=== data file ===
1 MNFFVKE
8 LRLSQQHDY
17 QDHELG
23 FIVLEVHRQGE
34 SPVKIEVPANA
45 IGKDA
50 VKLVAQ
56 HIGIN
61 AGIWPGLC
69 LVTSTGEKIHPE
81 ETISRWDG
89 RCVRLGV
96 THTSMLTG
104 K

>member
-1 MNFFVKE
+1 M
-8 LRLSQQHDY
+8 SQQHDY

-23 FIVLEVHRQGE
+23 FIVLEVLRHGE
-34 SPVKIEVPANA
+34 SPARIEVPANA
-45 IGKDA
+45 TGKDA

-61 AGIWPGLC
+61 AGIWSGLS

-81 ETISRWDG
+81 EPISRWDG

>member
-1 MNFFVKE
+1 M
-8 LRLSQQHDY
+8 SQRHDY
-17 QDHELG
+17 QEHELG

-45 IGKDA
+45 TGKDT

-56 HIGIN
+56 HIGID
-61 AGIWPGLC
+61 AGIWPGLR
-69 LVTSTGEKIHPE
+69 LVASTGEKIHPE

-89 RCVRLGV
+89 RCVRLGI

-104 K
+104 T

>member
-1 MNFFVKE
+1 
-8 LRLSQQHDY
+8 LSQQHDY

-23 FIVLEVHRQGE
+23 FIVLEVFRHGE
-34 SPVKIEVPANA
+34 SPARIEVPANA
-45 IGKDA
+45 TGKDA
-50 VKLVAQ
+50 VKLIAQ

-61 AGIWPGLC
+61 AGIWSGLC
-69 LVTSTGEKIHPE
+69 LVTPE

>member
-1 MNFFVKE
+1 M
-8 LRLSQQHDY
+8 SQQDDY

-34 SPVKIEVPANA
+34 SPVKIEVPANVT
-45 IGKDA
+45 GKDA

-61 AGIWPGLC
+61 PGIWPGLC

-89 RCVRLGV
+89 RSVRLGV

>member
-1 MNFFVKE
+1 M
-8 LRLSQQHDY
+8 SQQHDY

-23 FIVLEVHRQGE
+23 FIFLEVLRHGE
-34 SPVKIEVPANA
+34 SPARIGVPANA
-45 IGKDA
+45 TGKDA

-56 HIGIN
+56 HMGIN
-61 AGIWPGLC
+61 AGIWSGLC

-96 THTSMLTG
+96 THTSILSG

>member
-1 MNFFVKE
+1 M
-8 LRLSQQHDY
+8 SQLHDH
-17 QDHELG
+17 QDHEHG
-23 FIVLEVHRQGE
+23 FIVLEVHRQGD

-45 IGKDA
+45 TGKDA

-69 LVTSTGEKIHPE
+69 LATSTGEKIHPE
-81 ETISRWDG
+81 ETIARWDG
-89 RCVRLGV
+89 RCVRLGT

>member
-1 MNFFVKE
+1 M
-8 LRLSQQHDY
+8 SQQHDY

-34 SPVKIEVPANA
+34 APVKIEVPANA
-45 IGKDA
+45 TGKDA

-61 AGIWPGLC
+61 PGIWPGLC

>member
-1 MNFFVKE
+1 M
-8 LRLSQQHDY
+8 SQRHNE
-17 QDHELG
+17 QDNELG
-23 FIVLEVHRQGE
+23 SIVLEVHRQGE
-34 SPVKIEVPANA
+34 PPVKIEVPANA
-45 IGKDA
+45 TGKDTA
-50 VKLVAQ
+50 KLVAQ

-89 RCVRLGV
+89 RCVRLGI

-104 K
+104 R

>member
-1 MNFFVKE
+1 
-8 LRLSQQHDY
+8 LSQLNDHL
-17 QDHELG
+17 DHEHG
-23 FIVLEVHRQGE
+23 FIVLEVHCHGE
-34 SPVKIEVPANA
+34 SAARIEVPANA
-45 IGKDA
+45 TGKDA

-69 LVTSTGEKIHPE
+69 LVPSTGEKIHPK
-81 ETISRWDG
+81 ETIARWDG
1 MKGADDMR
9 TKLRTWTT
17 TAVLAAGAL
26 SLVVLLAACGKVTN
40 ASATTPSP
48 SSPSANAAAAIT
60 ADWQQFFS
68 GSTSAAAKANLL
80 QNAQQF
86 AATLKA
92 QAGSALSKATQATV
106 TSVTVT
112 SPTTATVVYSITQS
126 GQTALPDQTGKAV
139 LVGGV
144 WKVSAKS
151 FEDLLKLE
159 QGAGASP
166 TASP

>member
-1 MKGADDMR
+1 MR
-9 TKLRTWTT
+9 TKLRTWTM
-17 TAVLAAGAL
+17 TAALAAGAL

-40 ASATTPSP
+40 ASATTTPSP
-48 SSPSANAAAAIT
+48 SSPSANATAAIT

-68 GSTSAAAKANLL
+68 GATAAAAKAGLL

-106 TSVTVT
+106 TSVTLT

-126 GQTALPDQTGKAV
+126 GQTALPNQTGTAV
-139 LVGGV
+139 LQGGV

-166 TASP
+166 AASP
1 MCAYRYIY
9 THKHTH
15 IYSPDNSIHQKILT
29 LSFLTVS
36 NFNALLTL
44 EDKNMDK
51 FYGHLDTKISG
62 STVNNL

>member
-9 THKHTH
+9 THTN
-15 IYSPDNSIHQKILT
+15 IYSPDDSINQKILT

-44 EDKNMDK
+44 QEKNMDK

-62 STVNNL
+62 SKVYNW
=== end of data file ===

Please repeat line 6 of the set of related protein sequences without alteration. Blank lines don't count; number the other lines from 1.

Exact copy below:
45 IGKDA